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WONG: Media Loses Their Ship, Blames Trump for Botched Korea Aircraft Carrier Coverage

This week, the media got carried away with an aircraft carrier story that turned out to be not what they originally believed. They later blamed the White House for misleading them, but only long after they failed to get the story fully correct.

On April 9, U.S. Pacific Command put out a press release, stating that its commander, Navy Adm. Harry Harris, had directed the USS Carl Vinson “to sail north” after departing Singapore that day.

The release stated that the “Carl Vinson Strike Group… will operate in the Western Pacific rather than executing previously planned port visits to Australia.”

However, what was not stated was that military exercises with the Australian Navy were not canceled, and the carrier would still do them before heading up north.

Reuters first reported the move, not mentioning the exercises were not canceled:

A U.S. Navy strike group will be moving toward the western Pacific Ocean near the Korean peninsula as a show of force, a U.S. official told Reuters on Saturday, as concerns grow about North Korea’s advancing weapons program.

CNN then published a story headlined: “US aircraft carrier-led strike group headed toward Korean Peninsula.”

A US aircraft carrier-led strike group is headed toward the Western Pacific Ocean near the Korean Peninsula, a US defense official confirmed to CNN.

The move of the Vinson strike group is in response to recent North Korean provocations, the official said.

National Security Adviser Army Lt. Gen. H.R. McMaster said on Fox News the next day, it was “prudent” to move the strike group near the Korean Peninsula because “North Korea has been engaged in a pattern of provocative behavior.”

The idea that an aircraft carrier was heading to the Korean Peninsula seemed to underscore Trump’s tough talk against North Korea, and fed the media’s narrative that Trump was dangerously close to starting a war with North Korea, as it prepared for a possible nuclear weapons test later that week.

Two days later, on April 11, a reporter asked Defense Secretary Jim Mattis about the change in plans. He also implied the carrier strike group was headed north.

“She’s just on her way up there because that’s where we thought it was most prudent to have her at this time. There’s not a specific demand signal or specific reason why we’re sending her up there,” he said.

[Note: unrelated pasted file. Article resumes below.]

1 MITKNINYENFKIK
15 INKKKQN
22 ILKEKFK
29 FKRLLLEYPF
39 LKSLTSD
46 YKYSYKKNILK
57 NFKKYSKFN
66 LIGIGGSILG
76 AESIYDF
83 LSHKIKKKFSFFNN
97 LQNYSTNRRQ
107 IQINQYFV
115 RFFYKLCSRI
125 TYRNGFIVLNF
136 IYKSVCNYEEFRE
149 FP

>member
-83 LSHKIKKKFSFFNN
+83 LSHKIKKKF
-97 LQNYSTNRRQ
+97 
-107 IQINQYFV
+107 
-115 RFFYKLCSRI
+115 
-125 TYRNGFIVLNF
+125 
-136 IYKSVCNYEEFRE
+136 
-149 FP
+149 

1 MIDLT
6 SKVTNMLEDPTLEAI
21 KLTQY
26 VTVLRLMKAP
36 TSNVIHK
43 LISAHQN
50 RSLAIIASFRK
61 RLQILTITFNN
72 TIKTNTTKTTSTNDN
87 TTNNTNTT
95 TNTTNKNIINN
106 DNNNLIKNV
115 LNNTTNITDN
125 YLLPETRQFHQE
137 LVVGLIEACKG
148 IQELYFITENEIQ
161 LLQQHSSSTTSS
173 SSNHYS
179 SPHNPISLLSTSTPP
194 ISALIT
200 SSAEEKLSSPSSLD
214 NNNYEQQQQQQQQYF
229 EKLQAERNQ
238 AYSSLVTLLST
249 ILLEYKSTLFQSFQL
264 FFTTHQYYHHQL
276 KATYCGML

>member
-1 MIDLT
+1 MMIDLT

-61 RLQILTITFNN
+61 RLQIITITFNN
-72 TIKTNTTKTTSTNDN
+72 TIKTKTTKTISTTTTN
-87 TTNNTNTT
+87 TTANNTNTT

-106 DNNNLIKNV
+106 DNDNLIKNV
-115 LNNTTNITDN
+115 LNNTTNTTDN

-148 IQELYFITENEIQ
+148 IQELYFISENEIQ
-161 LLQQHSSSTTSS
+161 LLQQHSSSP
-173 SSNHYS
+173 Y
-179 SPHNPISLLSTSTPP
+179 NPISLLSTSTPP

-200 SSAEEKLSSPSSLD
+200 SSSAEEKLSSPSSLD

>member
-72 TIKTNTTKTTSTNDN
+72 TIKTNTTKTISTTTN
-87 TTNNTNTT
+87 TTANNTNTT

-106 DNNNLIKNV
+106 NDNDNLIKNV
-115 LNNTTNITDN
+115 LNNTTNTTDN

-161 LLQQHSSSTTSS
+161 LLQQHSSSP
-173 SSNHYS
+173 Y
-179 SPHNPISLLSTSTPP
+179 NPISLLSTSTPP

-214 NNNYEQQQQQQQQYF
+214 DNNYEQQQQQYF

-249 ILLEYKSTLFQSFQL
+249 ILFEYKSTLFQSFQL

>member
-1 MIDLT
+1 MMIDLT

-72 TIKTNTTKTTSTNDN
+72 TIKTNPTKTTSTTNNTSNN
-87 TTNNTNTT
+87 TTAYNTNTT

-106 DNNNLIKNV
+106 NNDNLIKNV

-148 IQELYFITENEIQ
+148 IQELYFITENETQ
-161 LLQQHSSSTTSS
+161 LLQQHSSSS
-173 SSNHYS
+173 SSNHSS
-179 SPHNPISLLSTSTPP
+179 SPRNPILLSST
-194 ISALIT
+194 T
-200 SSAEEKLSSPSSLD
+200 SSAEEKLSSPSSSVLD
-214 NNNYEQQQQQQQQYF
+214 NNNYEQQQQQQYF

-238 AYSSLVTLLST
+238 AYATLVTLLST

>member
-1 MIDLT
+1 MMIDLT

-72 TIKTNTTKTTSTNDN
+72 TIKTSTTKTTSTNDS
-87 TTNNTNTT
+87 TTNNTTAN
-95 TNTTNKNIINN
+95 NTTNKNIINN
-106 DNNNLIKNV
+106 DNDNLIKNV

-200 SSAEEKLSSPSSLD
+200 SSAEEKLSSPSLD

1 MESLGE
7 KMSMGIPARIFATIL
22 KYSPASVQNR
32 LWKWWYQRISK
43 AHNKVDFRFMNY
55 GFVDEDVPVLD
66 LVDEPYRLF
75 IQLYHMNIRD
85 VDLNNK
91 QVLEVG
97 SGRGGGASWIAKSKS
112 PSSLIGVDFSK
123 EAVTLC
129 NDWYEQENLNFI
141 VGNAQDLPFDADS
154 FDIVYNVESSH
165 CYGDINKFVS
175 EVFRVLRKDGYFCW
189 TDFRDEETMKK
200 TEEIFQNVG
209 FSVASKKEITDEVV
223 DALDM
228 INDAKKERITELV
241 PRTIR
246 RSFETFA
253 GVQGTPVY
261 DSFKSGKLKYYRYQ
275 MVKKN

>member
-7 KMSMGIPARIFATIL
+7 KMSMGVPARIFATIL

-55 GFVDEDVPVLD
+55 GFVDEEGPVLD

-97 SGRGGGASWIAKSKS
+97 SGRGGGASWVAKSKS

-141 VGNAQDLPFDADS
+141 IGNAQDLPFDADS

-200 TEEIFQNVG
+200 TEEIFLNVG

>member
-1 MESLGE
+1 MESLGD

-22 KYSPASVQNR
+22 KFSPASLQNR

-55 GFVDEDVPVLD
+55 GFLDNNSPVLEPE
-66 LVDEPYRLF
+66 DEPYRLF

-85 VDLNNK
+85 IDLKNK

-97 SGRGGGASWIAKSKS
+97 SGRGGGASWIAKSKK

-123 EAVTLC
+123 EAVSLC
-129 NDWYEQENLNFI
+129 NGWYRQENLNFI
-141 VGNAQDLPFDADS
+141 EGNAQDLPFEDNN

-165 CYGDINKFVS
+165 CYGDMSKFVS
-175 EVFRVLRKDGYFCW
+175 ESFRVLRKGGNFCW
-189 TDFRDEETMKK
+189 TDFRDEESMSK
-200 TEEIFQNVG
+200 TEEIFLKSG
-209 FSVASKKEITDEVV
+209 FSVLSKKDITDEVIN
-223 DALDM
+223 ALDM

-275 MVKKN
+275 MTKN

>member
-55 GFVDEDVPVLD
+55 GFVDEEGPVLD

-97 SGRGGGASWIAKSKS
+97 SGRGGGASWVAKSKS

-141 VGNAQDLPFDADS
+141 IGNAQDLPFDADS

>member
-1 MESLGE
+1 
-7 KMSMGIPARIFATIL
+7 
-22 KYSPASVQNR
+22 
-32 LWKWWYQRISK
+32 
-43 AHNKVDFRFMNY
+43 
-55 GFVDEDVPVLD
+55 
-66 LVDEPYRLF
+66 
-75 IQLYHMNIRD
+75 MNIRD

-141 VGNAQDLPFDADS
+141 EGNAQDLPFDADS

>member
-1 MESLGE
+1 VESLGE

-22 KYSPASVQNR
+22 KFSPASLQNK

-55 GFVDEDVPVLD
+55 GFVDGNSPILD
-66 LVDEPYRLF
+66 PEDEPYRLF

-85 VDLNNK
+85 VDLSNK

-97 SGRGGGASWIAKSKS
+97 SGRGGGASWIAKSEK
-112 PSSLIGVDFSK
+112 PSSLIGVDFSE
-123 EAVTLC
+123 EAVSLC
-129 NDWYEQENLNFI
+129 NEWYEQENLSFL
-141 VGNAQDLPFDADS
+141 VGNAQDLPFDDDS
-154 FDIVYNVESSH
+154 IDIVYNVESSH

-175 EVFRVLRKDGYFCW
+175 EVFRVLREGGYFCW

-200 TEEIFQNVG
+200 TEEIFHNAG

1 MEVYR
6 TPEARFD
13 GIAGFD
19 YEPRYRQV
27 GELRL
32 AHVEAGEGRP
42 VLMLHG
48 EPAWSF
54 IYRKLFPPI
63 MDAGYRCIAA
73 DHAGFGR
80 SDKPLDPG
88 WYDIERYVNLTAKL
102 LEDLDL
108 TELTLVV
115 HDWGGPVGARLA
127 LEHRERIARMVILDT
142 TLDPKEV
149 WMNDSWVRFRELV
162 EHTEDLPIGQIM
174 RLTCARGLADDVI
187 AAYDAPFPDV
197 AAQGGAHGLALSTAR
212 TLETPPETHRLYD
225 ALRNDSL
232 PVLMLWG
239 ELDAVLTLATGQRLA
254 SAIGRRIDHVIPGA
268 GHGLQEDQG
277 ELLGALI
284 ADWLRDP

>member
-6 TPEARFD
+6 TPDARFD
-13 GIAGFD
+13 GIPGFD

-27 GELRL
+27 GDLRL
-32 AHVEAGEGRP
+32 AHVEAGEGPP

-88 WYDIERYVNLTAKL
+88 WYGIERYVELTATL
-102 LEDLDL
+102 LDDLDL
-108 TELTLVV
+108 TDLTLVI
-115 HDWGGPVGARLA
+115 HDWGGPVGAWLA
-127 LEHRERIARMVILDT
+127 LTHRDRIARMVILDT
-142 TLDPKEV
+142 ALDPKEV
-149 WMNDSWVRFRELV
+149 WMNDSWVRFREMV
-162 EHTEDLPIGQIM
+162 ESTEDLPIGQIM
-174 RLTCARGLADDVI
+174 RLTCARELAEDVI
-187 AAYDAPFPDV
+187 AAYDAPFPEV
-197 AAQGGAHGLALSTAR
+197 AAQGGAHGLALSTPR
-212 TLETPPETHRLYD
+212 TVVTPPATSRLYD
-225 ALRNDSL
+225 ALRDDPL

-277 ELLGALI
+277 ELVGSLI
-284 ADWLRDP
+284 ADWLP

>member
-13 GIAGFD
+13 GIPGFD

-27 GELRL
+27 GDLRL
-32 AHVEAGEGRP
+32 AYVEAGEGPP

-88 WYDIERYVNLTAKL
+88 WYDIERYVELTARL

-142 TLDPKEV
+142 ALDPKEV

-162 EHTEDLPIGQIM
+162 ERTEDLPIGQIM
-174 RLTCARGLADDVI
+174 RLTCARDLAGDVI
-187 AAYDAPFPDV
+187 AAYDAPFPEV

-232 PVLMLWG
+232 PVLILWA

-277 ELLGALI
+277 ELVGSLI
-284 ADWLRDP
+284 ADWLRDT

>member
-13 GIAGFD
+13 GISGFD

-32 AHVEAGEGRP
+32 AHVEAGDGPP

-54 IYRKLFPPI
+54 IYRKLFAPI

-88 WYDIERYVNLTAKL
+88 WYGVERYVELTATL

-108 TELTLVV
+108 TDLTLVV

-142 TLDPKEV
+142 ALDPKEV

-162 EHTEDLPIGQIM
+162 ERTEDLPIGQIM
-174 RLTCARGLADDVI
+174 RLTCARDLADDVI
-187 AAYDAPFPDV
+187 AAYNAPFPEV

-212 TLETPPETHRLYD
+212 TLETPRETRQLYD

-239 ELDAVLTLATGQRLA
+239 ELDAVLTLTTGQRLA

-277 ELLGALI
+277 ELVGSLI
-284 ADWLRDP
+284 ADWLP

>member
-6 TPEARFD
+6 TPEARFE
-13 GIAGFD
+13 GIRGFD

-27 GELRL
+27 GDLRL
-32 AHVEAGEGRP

Mattis misspoke when asked why Pacom made a public announcement, and whether it was to send a message to North Korea. He said the Vinson was no longer taking part in a planned exercise with the Australians, versus just canceling the port visits.

“I believe it’s because she was originally headed in one direction for an exercise, and we canceled our role in that exercise, and that’s what became public. We had to explain why she wasn’t in that exercise,” Mattis said.

Voice of America caught the mistake, reporting on April 11: “Despite comments from the U.S. secretary of defense, the Navy says the USS Carl Vinson Strike Group is still participating in planned exercises with the Australian Navy.”

The Pentagon later corrected the transcript of Mattis’ comments.

However, the report and the Pentagon’s correction got little notice, and the idea that Vinson was headed to North Korea as a show of force was already taken as fact, including by the president.

The next day, President Trump told Fox Business News: “We are sending an armada, very powerful.”

On April 17, Defense News reported that the ships were conducting the scheduled exercises with Australian forces in the Indian Ocean, according to photos put out by the Navy’s own social media accounts.

The next day, the New York Times published a story headlined: “Breaking News: Aircraft carrier wasn’t sailing to deter North Korea, as U.S. suggested.”

News outlets then, in sensationalized headlines, characterized Trump as misleading the public, when most of them did not catch that the carrier was still participating in exercises with the Australian Navy.

The Los Angeles Times published an article headlined: “Trump said Navy ships were headed toward North Korea. They were going the other way.”

Liberal website Salon.com published an article reading: “Trump’s wrong-way ‘armada’: Strategic lie or idiotic blunder? Can it be both?”

Gizmodo wrote: “Experts Warn that Trump’s Lies About North Korea Hurt America’s Credibility.”

Media outlets also ridiculed White House Press Secretary Sean Spicer for explaining that the strike group would eventually make its way up to Korea.

The aircraft carrier is now indeed on its way towards the Korean Peninsula.

Mattis this week had a chance to clear up his earlier statement when traveling with reporters to the Middle East. He said the Pentagon was trying to be open by announcing the change in the Vinson’s schedule, and that she is now indeed on her way up north.

Mattis’s remarks:

The bottom line is in our effort to always be open about what we’re doing, we said that we were going to change the Vinson’s upcoming schedule. The Vinson, as I said on the record, was operating up and down the western Pacific, and we were doing exactly what we said. And that is we are shifting her — instead of continuing one direction as she pulled out of Singapore, she’s going to continue part of her cruise down in that region, but she was on her way up to Korea.

We don’t generally give out ship schedules in advance, but I didn’t want to play a game either and say we were not changing the schedule. And in fact, we had.

So, we’re doing exactly what we said we were going to do. She will be on her way, and I’ll determine when she gets there and where she actually operates. But the Vinson is going to be part of our ensuring that we stand by our allies in the Northwest Pacific.

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